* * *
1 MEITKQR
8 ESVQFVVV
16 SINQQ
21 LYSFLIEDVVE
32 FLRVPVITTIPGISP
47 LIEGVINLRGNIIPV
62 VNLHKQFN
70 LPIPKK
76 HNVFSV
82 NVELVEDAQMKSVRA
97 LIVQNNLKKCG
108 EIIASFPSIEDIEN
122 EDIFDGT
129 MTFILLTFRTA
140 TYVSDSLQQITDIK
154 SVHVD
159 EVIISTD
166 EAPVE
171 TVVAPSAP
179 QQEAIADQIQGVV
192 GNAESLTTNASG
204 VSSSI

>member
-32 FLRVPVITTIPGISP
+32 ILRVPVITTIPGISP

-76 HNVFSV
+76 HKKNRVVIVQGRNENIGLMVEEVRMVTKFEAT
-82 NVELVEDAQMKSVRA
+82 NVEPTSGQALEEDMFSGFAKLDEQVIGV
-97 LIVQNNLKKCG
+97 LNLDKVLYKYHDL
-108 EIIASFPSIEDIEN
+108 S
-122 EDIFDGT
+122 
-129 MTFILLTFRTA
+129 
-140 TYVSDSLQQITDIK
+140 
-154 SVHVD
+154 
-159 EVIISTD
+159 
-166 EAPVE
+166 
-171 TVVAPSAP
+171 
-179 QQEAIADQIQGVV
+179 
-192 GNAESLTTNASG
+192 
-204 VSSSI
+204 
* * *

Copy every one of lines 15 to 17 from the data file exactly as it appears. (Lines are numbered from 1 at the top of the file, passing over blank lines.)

140 TYVSDSLQQITDIK
154 SVHVD
159 EVIISTD